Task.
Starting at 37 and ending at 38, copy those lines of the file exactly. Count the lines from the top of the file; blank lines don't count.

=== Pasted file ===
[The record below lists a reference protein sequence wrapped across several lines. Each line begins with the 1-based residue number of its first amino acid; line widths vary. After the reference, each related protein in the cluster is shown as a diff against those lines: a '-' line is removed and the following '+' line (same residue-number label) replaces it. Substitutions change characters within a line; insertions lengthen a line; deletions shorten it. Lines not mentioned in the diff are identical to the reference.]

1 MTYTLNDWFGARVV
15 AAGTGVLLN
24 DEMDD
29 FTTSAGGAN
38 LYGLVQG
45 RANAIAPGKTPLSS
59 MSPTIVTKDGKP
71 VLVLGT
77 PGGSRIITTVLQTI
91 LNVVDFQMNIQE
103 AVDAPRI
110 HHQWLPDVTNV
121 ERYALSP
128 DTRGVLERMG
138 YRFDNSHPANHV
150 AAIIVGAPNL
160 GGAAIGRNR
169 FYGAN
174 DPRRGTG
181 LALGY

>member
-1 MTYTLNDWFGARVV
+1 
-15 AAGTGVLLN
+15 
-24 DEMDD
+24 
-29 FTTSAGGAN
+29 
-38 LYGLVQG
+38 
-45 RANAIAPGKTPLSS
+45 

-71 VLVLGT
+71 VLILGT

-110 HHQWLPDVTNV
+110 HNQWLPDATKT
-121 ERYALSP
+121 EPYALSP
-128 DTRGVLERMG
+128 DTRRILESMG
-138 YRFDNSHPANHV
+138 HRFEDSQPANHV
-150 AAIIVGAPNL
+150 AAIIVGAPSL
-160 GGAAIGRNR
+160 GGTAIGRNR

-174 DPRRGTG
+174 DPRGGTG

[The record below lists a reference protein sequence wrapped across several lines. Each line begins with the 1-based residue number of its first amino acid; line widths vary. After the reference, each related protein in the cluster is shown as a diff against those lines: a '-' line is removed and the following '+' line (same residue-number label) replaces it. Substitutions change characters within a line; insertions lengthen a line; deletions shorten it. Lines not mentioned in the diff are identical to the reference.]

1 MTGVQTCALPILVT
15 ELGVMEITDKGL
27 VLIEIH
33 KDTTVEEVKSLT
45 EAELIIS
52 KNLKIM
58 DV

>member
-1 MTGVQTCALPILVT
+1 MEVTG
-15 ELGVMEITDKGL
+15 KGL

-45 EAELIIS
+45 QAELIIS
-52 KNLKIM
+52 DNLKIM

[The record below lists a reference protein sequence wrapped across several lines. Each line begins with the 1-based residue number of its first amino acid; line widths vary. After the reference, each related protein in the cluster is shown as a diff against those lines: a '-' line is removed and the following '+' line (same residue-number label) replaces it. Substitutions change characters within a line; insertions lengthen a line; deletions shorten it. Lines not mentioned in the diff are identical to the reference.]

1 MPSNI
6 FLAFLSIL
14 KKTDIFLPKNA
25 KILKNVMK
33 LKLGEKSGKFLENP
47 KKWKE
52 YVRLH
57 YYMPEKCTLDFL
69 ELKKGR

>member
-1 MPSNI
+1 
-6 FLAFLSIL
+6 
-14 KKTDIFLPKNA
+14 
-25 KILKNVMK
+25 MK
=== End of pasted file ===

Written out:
-110 HHQWLPDVTNV
+110 HNQWLPDATKT